Watch What You Eat - Literally

Mindfulness eating techniques and pracitices

Similar to the five senses exercises, mindful eating uses all your senses to feel what you eat. You are supposed to watch each bite as you prepare it on the fork. As you are chewing, feel the texture of the food in your mouth. Does the flavor profile remain consistent through each bite? Or does it begin to vary as you keep eating? Basically, as your eating, you should be aware of the emotions and sensations you are experiencing.

This technique not only has the benefit of training your brain to become mindful, but research has also shown that mindful eating can aid with weight loss. The theory is that if people are more conscious about what they are putting into their bodies, they will consume fewer calories and eat healthier foods.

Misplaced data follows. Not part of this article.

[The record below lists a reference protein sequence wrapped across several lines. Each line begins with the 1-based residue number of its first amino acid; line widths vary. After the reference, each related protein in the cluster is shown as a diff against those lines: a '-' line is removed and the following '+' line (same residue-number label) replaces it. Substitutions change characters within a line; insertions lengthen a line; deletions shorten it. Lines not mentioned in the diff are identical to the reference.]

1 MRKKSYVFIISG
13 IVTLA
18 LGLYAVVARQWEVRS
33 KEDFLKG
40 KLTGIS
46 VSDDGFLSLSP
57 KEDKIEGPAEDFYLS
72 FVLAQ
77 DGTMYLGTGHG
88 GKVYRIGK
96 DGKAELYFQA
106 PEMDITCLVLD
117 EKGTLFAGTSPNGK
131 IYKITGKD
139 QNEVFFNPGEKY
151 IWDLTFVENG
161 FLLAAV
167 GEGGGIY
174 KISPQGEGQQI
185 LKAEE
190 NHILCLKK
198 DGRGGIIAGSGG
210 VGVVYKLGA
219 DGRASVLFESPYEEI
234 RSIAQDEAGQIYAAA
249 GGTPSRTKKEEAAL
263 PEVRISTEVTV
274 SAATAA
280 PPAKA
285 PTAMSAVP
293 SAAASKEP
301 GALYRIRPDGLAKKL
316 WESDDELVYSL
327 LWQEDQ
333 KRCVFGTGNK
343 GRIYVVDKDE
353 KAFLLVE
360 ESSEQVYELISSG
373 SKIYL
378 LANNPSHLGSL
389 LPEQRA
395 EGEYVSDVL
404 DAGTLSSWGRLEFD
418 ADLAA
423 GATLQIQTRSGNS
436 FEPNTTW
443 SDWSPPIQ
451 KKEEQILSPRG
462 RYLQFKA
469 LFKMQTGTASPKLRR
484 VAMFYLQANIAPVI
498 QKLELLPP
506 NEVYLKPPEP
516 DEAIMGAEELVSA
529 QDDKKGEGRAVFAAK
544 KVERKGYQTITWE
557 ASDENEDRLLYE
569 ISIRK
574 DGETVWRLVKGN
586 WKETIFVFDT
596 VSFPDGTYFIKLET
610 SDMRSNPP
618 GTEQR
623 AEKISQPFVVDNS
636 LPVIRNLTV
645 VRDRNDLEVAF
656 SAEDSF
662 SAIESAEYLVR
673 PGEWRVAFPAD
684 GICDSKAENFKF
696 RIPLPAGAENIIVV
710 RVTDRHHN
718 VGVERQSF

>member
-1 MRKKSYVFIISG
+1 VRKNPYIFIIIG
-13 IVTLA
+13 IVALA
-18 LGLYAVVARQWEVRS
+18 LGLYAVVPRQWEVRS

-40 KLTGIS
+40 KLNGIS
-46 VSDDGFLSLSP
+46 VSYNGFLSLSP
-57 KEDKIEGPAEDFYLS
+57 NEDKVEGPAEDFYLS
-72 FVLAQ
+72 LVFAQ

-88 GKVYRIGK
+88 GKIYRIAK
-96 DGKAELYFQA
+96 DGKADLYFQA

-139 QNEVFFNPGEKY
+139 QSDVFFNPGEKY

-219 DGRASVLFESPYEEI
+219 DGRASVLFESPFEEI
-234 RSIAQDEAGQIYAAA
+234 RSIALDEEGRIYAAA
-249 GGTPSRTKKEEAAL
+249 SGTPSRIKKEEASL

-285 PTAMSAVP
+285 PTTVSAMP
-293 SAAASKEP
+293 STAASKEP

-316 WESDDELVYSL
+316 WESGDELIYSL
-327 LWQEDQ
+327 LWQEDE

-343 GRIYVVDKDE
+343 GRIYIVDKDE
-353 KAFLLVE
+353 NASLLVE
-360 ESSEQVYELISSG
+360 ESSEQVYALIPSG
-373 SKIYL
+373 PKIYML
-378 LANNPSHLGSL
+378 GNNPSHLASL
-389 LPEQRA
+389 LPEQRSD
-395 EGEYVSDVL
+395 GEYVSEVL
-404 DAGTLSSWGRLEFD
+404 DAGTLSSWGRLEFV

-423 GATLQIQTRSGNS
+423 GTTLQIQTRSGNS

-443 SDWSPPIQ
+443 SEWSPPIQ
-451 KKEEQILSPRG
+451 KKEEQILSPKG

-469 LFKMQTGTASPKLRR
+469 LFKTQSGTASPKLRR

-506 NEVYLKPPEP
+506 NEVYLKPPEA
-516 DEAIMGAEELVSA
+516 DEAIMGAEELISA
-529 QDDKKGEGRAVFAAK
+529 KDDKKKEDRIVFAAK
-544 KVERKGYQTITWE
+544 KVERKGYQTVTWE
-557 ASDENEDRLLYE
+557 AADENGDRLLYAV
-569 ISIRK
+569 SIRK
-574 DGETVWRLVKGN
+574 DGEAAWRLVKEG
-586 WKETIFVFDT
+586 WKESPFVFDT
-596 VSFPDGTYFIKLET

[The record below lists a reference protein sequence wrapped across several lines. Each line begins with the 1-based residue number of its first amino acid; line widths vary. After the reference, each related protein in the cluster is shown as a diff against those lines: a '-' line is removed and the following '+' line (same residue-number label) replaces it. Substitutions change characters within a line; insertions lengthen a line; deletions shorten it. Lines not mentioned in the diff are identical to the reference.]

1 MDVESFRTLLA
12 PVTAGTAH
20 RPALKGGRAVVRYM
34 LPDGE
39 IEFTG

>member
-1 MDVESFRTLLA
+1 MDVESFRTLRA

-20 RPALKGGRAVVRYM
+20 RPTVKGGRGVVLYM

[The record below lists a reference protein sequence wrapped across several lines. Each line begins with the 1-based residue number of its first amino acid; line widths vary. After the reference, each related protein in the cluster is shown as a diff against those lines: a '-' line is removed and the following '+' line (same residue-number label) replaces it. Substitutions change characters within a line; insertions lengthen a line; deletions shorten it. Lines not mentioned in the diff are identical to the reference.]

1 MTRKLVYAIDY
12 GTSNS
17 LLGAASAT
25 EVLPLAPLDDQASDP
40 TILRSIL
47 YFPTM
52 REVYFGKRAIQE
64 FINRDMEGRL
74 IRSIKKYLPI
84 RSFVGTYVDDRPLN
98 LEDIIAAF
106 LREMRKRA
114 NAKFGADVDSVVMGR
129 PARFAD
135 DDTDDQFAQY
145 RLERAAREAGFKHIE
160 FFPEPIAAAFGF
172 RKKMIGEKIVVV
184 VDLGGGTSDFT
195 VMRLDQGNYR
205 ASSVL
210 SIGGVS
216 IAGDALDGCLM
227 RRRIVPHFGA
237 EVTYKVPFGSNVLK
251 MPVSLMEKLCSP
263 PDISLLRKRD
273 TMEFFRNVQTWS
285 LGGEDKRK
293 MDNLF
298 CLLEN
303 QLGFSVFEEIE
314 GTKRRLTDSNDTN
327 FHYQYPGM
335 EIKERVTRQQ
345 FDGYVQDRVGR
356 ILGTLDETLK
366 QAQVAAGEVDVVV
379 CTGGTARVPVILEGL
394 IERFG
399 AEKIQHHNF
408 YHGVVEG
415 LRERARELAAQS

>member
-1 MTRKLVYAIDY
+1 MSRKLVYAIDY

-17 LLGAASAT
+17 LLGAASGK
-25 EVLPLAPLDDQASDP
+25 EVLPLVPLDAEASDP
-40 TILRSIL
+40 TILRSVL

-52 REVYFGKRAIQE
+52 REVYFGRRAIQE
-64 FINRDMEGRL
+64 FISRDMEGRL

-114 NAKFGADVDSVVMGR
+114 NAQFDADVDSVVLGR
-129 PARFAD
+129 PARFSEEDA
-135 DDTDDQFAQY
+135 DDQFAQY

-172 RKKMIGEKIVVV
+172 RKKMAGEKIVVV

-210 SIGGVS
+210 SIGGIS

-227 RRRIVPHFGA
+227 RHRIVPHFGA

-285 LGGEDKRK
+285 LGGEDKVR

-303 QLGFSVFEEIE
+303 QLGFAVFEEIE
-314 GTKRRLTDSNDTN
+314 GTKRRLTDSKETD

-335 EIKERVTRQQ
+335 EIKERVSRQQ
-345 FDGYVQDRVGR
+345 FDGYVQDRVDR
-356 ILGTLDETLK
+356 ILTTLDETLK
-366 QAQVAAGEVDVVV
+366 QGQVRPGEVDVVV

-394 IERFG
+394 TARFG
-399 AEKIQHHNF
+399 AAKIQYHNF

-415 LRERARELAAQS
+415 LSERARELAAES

Doodle Your Heart Out

Mindfulness drawing pen and paper

Scribbling in a notebook isn't just an outlet to pass the time in class (we all drew the "Cool S" back in the day). Doodling has proven to increase concentration and improve focus (need source). Sketching that stick figure army helps soothe the brain, and you may even be able to achieve flow.

If you lack creativity, like myself (I tend to be more autistic than artistic), there are other ways to express your imagination. Try creating a scene by never picking up your pencil, or create something using only triangles. There's no rhyme or reason to it, but the key is to focus your energy on the pen and paper, and the doodles will follow.